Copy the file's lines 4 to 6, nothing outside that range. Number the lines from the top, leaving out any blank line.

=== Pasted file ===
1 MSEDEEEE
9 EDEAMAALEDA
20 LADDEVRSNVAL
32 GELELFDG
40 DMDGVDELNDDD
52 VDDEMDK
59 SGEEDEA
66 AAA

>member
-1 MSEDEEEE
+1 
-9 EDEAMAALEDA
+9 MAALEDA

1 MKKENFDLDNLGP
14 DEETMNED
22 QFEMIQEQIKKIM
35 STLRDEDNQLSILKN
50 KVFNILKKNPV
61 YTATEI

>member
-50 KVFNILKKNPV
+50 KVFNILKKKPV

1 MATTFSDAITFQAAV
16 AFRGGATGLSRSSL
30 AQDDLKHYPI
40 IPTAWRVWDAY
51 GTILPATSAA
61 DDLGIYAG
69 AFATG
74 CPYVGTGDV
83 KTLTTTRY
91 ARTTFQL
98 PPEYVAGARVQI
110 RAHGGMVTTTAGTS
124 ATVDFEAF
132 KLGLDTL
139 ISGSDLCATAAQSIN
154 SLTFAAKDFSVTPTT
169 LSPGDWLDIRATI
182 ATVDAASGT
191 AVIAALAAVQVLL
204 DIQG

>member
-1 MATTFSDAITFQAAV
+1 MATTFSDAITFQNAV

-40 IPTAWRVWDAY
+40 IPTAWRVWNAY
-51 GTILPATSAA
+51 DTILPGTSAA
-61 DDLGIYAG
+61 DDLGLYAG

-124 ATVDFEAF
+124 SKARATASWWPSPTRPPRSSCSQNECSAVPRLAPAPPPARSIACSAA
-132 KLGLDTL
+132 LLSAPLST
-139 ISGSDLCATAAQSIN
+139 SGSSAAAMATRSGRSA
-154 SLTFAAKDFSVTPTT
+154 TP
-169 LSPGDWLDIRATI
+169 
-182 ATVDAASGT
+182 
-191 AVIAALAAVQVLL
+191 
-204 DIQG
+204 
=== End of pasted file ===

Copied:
32 GELELFDG
40 DMDGVDELNDDD
52 VDDEMDK